Friday, 23 September 2011


I was lucky enough to attend the Press View of the V&A's new exhibition 'Postmodernism: Style & Subversion 1970-90'. Aside from some amazing mini-Danish pastries laid on, the exhibition itself was also pretty good too. When I say pretty good, I actually mean it was pretty much everything I love about being alive all condensed into one (large) space. So yeah, it was actually amazing.
I was going to post some pictures on here but the guy next to me got in some serious hot water for snapping in there, so I'll just provide other pictures of some of the things on display in the show....

...well, apart from this one, largely because it's not an actual display piece, also because it's slightly illegible and most importantly, it demonstrates wallpaper with the 'Bacterio' pattern designed by Italian supremo, Ettore Sottsass.

Sottsass was a highly respected Italian designer for Olivetti, who at a relatively late age, sensed the Punk spirit in the air and decided to rebel against the increasingly staid and dull modern design of the 70s (well, have you ever been in a Danish furniture purist's shop? yawn!). He formed a collective of New Wave designers dubbed 'Memphis' and, launching in Milan 1981, they set out the template for the 80s - irreverent retro-futuristic designs that referenced high and low art from 30s Deco to the 50s Atomic and beyond. It was completely impractical but who cares because it looked amazing (oh, and they didn't do brown).

Unsurprisingly I'm a huge fan of Memphis, and plan to feature more of their stuff in a forthcoming post. However, at this particular exhibition they have a whole room dedicated to Memphis that features the likes of LA designer (and my favourite of their crew) Peter Shire's 'Bel Air' armchair:

Also included is Michele De Lucchi's prototype models for Girmi homeware products. Why these never went into production is beyond me:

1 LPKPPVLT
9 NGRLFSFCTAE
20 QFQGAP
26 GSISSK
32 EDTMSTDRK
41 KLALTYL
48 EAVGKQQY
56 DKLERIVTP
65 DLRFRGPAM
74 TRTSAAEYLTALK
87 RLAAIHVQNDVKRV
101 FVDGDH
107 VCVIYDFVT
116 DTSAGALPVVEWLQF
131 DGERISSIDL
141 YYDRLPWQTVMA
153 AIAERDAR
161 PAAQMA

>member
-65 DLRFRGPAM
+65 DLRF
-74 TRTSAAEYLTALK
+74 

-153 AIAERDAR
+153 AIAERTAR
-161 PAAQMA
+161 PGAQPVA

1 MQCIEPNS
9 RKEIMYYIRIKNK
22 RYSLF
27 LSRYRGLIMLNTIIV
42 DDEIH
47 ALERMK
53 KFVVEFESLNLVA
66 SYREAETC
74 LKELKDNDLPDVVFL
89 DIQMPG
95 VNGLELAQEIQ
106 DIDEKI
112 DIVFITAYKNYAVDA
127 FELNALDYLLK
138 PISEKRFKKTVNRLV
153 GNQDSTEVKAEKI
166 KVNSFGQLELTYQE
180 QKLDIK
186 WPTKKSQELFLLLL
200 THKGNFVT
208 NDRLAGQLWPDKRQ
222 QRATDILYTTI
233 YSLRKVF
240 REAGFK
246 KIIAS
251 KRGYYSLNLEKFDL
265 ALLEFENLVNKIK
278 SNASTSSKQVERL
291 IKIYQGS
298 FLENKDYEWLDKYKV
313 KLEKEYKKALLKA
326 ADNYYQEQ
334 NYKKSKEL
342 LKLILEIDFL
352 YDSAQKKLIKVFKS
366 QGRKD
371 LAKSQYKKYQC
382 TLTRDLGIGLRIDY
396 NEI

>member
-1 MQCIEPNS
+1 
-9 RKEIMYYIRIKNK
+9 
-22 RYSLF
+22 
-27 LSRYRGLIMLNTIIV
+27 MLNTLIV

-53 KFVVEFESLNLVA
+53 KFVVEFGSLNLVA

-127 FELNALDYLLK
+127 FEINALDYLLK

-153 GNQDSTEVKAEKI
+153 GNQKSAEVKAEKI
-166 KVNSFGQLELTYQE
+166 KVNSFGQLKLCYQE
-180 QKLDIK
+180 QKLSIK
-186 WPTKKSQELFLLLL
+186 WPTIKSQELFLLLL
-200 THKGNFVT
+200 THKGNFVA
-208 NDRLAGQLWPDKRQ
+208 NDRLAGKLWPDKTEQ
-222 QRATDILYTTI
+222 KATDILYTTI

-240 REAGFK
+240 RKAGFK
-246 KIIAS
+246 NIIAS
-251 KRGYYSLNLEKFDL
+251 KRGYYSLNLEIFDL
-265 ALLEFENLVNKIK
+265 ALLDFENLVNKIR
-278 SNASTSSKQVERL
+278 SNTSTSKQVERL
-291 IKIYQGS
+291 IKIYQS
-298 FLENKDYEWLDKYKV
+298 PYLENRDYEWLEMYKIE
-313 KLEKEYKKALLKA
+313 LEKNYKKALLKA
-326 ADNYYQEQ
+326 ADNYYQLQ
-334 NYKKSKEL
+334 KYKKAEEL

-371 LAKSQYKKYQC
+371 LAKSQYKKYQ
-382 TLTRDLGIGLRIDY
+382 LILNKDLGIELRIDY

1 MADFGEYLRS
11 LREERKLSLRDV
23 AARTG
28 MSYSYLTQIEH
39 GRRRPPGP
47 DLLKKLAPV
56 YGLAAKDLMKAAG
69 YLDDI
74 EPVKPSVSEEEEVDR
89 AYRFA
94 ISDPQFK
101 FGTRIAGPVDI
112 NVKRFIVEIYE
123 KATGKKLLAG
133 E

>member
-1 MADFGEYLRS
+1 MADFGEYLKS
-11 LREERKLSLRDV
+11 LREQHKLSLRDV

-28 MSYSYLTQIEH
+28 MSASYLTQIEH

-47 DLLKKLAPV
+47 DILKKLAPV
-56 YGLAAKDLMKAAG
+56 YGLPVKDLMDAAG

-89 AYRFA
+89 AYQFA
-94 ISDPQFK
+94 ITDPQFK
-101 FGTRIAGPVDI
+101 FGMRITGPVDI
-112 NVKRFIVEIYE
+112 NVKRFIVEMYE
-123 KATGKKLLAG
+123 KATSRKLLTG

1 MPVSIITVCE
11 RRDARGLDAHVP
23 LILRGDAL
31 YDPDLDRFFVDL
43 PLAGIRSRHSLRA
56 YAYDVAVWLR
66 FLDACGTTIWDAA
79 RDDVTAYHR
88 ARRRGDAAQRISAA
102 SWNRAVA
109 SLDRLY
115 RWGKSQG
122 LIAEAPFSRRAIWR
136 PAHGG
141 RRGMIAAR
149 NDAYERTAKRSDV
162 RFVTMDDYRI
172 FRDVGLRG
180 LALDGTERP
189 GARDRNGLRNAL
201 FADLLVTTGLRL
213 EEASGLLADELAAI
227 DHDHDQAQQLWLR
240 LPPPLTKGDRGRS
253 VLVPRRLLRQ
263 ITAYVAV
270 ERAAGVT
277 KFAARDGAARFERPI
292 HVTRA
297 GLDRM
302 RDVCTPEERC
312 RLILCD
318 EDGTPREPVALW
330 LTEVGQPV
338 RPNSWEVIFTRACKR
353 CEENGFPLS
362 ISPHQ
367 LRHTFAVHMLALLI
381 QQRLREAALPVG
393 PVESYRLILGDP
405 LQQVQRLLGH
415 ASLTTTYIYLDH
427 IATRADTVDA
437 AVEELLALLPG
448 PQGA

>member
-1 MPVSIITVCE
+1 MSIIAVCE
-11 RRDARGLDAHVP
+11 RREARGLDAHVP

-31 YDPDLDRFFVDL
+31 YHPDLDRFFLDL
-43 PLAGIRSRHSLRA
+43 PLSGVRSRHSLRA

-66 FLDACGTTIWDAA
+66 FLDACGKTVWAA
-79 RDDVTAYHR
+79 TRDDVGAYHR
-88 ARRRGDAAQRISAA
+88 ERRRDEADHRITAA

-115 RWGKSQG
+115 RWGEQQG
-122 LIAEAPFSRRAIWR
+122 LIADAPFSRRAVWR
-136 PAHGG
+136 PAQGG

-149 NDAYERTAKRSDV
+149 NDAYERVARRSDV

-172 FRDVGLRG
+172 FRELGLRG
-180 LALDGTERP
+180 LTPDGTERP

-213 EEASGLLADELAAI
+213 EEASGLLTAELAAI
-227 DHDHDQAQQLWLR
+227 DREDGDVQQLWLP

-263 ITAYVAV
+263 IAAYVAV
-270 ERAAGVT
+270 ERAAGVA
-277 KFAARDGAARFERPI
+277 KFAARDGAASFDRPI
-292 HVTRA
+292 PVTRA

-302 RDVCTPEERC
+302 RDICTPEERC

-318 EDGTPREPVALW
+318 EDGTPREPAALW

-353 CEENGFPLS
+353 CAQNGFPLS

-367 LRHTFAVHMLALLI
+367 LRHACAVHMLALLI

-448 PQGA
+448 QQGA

last but not least, Sotsass' own iconic 'Casablanca' sideboard makes an appearance:
there is even an amazing rare photo of a pre-Chanel Karl Lagerfeld in his 1981 Monte Carlo apartment, which he had decorated exclusively with Memphis (as you do).

Aside form bonkers 1980s furniture the exhibition also features fantastic architecture by the Vegas-inspired Robert Venturi and Denise Scott Brown and Charles Moore's highly controversial 'Piazza d'Italia' in New Orleans which managed to piss off every purist by essentially being a giant camp stage set combining the classical with lots of neon (and a fountain in the shape of Italy for good measure):
The Art featured tended to reveal the Dystopian clash of glamour and despair within Postmodernism. A favourite of mine is Rem Koolhaas'  'Delirious New York' from 1976:
Delirious New York Book 
Ron Arad's 'Concrete Stereo' 1983 also continues this apocalyptic vision:
there's so much more in the show from ceramics and jewellery to a final section on pop culture including original outfits from Annie Lennox, Klaus Nomi and they even have Rachel from Blade Runner's stunning dress suit!
I can't tell which I love more, the designs themselves or the fact that almost everything in the exhibition was (and often still is) reviled by authenticity obsessed purists. I think I'll have to go again to decide.

Postmodernism: Style & Subversion: 1970-90 opens at the V&A, September 24 and runs until 8 January 2012.

No comments:

Post a Comment